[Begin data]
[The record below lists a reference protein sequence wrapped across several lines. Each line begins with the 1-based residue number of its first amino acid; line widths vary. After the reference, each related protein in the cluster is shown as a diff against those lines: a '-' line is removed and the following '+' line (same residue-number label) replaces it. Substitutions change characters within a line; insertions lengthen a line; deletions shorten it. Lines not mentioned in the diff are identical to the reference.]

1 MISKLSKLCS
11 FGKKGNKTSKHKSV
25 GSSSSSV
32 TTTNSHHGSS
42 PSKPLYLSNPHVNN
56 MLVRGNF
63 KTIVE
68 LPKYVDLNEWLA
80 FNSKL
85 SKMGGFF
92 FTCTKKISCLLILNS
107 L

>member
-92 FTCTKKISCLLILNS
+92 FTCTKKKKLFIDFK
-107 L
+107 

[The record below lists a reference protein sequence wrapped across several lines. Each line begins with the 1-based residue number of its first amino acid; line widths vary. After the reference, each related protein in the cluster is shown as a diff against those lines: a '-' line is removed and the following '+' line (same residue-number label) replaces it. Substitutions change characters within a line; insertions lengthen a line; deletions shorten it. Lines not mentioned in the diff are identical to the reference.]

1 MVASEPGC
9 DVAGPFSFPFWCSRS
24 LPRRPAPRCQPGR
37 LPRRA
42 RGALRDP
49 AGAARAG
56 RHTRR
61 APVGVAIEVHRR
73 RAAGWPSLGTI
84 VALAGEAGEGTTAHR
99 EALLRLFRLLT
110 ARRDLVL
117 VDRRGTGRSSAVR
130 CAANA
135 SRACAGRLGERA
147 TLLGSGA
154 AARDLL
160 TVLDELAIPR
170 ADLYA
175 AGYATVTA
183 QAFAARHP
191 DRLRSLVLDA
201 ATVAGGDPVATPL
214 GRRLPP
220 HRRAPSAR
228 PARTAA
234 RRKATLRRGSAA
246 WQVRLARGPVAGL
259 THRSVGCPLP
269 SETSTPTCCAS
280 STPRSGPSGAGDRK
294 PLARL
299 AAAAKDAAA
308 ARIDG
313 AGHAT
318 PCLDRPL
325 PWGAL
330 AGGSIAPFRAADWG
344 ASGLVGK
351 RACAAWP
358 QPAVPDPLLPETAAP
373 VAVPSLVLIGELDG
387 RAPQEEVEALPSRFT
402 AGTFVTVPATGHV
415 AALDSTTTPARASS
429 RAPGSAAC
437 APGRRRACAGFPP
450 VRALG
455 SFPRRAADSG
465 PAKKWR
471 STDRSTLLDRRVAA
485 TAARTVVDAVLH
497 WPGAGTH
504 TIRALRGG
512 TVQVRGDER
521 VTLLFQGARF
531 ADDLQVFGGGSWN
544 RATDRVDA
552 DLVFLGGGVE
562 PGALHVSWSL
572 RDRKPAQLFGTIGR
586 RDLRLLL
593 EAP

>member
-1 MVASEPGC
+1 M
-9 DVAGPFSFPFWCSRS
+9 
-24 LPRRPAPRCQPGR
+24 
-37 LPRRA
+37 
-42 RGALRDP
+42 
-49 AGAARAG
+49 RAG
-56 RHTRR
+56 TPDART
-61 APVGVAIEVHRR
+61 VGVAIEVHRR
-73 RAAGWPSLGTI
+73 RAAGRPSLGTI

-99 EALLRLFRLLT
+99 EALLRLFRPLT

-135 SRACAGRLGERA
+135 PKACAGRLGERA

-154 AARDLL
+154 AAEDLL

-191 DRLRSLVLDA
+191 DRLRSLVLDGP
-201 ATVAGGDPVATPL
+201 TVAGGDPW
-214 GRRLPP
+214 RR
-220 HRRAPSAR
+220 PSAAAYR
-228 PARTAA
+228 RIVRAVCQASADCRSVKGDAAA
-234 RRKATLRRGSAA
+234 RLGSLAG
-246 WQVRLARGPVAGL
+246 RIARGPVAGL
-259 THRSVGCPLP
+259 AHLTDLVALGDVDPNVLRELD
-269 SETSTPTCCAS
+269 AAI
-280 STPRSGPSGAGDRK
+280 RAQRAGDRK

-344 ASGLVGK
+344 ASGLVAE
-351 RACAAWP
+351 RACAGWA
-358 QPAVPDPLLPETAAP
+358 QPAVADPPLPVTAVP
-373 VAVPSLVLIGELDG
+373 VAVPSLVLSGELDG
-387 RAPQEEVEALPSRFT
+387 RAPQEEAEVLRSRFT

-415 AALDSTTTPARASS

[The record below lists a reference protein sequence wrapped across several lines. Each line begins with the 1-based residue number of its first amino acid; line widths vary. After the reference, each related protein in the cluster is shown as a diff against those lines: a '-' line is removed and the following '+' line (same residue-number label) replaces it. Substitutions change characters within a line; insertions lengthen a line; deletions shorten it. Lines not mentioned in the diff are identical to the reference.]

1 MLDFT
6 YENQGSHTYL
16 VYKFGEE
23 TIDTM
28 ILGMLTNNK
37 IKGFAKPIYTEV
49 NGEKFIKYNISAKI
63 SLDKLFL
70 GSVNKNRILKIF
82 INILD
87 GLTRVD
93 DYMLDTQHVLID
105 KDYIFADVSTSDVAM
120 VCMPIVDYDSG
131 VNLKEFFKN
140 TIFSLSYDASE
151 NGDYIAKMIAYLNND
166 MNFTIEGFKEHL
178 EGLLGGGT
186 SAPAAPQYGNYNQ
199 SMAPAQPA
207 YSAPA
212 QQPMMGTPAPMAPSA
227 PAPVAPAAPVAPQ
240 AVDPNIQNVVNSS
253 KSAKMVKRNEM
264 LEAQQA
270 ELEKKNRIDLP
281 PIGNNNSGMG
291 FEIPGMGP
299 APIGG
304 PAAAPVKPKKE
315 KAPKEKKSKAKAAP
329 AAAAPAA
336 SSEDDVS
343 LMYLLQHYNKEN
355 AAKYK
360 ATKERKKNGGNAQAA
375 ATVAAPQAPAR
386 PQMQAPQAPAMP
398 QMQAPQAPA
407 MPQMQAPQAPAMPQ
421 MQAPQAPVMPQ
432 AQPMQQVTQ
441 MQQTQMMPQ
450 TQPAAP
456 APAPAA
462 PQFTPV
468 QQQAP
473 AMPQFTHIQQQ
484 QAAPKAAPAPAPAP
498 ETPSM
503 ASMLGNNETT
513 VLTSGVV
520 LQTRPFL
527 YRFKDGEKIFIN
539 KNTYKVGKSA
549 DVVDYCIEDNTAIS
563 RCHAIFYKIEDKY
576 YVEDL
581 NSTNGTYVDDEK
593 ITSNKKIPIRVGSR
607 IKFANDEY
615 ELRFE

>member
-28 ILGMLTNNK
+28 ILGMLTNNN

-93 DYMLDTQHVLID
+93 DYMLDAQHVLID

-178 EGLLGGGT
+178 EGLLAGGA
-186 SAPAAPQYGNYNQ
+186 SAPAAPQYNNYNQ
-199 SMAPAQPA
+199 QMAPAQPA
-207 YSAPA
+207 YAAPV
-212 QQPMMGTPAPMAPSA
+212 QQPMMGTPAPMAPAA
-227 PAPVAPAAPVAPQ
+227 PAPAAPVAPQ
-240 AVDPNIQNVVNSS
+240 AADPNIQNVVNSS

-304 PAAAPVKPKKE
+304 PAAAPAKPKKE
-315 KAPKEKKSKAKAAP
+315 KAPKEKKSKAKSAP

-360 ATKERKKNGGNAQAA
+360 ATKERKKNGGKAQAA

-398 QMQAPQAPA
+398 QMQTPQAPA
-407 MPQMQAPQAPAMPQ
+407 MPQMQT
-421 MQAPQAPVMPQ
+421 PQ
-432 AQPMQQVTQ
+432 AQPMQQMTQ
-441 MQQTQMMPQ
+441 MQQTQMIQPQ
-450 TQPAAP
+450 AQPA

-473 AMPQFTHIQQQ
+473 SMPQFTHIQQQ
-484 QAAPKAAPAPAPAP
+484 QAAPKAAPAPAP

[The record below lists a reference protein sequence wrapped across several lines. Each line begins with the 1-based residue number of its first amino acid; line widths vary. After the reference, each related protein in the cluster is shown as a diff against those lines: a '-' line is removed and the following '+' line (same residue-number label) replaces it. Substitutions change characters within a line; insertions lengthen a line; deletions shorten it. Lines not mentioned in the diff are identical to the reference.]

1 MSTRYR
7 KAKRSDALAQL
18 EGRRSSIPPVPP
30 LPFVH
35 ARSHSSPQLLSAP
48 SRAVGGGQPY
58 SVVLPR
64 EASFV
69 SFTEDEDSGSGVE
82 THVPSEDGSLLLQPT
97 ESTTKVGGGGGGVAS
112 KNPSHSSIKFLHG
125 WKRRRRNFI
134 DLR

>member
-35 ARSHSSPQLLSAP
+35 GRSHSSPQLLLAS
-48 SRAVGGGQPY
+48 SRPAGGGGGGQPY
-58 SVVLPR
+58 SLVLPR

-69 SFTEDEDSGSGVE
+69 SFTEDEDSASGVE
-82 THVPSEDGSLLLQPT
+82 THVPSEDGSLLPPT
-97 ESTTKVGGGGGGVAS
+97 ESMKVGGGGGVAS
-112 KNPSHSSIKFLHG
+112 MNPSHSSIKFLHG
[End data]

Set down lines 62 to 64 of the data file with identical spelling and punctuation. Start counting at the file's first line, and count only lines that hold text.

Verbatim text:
387 RAPQEEVEALPSRFT
402 AGTFVTVPATGHV
415 AALDSTTTPARASS